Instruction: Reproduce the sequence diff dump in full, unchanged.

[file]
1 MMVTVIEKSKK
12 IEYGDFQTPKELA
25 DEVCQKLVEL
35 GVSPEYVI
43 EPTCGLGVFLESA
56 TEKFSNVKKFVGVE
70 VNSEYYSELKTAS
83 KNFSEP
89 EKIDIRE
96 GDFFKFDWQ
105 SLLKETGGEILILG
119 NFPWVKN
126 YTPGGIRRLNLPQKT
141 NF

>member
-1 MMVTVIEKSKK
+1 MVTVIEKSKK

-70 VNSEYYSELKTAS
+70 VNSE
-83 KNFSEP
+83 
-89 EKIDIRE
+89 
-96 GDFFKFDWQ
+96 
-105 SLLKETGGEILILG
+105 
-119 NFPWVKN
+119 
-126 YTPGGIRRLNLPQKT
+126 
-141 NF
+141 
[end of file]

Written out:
1 MMVTVIEKSKK
12 IEYGDFQTPKELA
25 DEVCQKLVEL
35 GVSPEYVI
43 EPTCGLGVFLESA
56 TEKFSNVKKFVGVE
70 VNSEYYSELKTAS
83 KNFSEP
89 EKIDIRE
96 GDFFKFDWQ
105 SLLKETGGEILILG
119 NFPWVKN
126 YTPGGIRRLNLPQKT
141 NF

>member
-1 MMVTVIEKSKK
+1 MVTVIEKSKK

-70 VNSEYYSELKTAS
+70 VNSE
-83 KNFSEP
+83 
-89 EKIDIRE
+89 
-96 GDFFKFDWQ
+96 
-105 SLLKETGGEILILG
+105 
-119 NFPWVKN
+119 
-126 YTPGGIRRLNLPQKT
+126 
-141 NF
+141 